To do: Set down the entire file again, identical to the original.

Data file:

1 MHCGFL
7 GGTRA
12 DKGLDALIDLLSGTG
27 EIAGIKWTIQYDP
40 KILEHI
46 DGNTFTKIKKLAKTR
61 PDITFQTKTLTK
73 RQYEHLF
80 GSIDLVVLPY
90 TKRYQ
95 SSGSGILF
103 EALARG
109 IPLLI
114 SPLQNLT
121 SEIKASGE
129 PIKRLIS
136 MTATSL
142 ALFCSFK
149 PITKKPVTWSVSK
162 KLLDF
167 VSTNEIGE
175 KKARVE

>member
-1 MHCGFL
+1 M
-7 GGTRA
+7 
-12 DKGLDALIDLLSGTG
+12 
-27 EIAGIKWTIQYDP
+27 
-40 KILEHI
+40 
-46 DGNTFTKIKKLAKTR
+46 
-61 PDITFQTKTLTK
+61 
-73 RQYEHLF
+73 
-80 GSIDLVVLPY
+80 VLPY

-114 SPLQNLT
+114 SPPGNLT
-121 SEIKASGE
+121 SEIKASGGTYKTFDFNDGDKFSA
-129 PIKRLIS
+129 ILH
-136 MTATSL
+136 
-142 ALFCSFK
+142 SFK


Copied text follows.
1 MHCGFL
7 GGTRA
12 DKGLDALIDLLSGTG
27 EIAGIKWTIQYDP
40 KILEHI
46 DGNTFTKIKKLAKTR
61 PDITFQTKTLTK
73 RQYEHLF
80 GSIDLVVLPY
90 TKRYQ
95 SSGSGILF
103 EALARG
109 IPLLI
114 SPLQNLT
121 SEIKASGE
129 PIKRLIS
136 MTATSL
142 ALFCSFK
149 PITKKPVTWSVSK
162 KLLDF
167 VSTNEIGE
175 KKARVE

>member
-1 MHCGFL
+1 M
-7 GGTRA
+7 
-12 DKGLDALIDLLSGTG
+12 
-27 EIAGIKWTIQYDP
+27 
-40 KILEHI
+40 
-46 DGNTFTKIKKLAKTR
+46 
-61 PDITFQTKTLTK
+61 
-73 RQYEHLF
+73 
-80 GSIDLVVLPY
+80 VLPY

-114 SPLQNLT
+114 SPPGNLT
-121 SEIKASGE
+121 SEIKASGGTYKTFDFNDGDKFSA
-129 PIKRLIS
+129 ILH
-136 MTATSL
+136 
-142 ALFCSFK
+142 SFK